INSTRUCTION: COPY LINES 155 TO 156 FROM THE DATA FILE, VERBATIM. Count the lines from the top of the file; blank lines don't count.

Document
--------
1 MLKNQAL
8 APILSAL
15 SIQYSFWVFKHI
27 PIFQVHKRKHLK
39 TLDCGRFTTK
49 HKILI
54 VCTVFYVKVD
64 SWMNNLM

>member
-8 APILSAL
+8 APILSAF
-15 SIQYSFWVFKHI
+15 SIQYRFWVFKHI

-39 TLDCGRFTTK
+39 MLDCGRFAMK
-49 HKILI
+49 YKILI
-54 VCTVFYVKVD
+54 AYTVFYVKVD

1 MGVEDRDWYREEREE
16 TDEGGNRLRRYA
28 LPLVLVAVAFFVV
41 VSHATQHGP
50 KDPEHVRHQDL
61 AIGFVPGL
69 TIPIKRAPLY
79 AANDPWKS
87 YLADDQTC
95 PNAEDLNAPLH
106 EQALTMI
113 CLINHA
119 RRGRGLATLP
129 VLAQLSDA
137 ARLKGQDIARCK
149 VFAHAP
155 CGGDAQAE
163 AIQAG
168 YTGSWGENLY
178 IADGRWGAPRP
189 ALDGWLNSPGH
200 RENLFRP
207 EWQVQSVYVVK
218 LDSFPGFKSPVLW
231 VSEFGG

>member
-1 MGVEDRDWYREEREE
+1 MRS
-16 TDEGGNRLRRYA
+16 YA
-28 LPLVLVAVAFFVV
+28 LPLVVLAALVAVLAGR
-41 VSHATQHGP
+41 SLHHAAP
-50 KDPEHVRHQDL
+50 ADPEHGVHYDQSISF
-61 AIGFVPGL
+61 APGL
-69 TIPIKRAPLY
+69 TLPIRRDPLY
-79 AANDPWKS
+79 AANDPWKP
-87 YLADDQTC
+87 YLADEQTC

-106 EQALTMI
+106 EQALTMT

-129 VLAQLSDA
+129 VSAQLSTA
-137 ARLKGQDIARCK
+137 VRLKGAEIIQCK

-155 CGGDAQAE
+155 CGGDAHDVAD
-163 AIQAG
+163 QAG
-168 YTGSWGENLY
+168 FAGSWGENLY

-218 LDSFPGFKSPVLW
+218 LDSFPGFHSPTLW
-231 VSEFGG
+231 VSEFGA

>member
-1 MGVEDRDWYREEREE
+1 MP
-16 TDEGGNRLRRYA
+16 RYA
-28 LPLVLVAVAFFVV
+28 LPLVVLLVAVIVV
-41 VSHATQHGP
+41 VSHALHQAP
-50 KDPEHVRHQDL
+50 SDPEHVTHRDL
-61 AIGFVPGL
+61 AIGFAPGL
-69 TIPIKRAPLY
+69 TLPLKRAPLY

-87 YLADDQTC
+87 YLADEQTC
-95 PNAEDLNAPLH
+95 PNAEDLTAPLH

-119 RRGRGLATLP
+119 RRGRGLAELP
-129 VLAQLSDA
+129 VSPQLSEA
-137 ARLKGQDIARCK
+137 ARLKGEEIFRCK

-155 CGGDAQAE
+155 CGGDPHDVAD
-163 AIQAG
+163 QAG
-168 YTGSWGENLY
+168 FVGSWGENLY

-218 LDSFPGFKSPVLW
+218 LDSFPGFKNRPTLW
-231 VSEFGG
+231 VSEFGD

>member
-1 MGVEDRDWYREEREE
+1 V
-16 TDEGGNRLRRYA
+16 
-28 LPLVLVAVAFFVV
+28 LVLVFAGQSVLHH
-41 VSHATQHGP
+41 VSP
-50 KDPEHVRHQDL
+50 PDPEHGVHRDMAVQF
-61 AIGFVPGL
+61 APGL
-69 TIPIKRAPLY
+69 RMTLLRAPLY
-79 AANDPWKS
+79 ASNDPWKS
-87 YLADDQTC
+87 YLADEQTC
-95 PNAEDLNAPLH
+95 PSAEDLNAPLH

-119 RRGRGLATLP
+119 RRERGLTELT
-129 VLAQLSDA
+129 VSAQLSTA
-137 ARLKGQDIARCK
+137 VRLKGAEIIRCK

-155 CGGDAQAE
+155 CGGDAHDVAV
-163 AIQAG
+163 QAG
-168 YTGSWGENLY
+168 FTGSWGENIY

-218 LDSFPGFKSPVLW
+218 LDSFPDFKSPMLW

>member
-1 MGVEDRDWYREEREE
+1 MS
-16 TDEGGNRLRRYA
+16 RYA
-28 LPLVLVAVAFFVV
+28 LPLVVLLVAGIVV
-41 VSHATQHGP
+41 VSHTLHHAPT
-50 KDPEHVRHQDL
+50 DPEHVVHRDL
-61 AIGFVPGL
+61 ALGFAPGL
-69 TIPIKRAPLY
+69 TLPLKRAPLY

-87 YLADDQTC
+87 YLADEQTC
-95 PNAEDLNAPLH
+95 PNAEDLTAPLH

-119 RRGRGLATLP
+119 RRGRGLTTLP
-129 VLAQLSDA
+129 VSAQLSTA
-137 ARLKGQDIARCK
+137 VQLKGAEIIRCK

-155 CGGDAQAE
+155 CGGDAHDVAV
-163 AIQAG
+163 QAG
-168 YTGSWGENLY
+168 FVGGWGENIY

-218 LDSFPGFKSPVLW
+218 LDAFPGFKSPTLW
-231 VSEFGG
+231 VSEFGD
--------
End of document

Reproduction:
-28 LPLVLVAVAFFVV
+28 LPLVVLLVAGIVV